Bleh. A survey of the Chinese Firedrill that is the 2008 presidential race is nothing if not underwhelming. Sycophants and hardcore partisans notwithstanding, I don’t get a sense that anyone is really energized by any of the candidates. This is certainly no less true if one is a reflective, engaged, discerning Christian. Finding reasons to not vote for any in the field of screams is easy (see Al’s Shuck-a-Huck posts here, here and here), and stacking negatives may be the final filtering mechanism, leaving us in the all-too-familiar position of voting for the lesser of two evils.
Being a Christian and a voter isn’t as easy as it was, say, twenty years ago. We had Jerry Falwell, Pat Robertson and a host of other guys doing our thinking for us. With Falwell gone, Robertson having chosen an alternate reality and everyone else hopping on their respective horses and riding off in every direction, we’re left to play Think it Through all by our respective selves.
Remaining passionate about the things about which I’m passionate and voting seem to put me at odds with myself. Not voting (a route I’ve taken in more than one election), seems to be saying something along the lines of, “Do whatever the hell you want with the law of the land, the defense of our nation, the stewardship of God-knows-how-much tax revenue, and so on.” But voting for a wretch because he or she is the least wretched wretch still leaves me endorsing a wretch. Wretched.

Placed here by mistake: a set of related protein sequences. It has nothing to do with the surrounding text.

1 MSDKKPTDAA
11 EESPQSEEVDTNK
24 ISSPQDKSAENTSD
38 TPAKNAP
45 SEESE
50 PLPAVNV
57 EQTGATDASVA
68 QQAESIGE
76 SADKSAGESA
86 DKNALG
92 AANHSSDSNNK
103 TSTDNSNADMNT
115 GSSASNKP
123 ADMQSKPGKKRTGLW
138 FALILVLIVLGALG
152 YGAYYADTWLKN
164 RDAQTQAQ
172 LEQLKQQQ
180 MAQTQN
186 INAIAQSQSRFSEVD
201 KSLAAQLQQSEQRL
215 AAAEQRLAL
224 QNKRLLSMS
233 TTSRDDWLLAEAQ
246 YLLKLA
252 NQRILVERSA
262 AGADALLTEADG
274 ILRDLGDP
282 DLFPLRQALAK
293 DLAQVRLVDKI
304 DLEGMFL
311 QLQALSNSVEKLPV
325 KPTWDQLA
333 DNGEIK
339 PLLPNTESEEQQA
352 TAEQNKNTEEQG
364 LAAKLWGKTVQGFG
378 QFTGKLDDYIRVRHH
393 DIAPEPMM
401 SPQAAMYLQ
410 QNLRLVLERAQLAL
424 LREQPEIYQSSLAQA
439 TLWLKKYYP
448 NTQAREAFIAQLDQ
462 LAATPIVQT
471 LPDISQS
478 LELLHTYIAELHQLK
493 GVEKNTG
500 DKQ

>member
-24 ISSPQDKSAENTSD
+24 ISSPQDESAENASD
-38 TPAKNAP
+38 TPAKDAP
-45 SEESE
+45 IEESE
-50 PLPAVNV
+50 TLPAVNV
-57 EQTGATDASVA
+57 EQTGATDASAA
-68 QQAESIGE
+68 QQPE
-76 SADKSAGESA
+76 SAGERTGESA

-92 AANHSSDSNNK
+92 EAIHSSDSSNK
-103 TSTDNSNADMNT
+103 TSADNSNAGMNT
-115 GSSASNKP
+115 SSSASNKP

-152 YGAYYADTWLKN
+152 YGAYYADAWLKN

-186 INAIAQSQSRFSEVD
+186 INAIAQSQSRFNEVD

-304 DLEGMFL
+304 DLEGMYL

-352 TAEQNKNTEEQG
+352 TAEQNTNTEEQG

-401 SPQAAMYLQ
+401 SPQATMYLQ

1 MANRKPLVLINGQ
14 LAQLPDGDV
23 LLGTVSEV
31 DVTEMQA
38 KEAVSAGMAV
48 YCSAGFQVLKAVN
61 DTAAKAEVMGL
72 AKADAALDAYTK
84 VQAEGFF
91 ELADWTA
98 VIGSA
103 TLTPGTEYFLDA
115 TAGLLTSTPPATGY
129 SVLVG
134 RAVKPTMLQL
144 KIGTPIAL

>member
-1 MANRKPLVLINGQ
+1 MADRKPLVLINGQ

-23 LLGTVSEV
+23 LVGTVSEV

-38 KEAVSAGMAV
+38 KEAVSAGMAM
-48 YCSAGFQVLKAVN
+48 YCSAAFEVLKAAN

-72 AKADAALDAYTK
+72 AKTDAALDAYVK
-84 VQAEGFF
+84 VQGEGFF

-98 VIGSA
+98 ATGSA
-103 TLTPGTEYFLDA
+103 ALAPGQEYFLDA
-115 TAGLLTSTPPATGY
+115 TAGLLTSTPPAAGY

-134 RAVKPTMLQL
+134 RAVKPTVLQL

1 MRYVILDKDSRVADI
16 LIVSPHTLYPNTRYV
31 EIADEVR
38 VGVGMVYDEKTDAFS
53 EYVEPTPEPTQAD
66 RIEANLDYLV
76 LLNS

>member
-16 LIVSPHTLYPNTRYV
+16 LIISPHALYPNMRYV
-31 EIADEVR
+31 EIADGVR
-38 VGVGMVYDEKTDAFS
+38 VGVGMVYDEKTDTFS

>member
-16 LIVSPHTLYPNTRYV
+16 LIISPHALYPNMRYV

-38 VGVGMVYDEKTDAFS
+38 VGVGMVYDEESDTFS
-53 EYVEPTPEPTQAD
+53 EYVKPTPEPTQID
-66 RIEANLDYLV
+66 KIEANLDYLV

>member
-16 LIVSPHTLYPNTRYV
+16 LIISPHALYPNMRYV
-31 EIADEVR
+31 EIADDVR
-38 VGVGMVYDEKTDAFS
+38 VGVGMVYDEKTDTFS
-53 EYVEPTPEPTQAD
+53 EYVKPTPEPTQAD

The options, as I see them, are these:
Vote for the lesser of the available evils, hoping that the slope isn’t already so slippery that we end up in a smoking rubble over the course of the next four years, at which time we get to play this game all over again.
Abstain from the whole ridiculous process, exercising our right to remain silent…standing above the fray, demonstrating our own personal holiness whilst watching the nation hurtle toward hell in the increasingly popular handbasket.
There is no 3. Not now. Not for me.
Thing is, no matter what I choose, I’m pretty sure I’m going to feel a sense of shame and regret. If I don’t vote, I’ll feel as though I’ve not lived up to my obligations as a free man to cast a vote, regardless how insignificant one vote is, for the best option we have. If I do vote, I think I’ll probably spend the next four years in the shower, trying to wash off the stain left by condoning a system, and no doubt a candidate, who do not represent my faith, my politics or my conscience.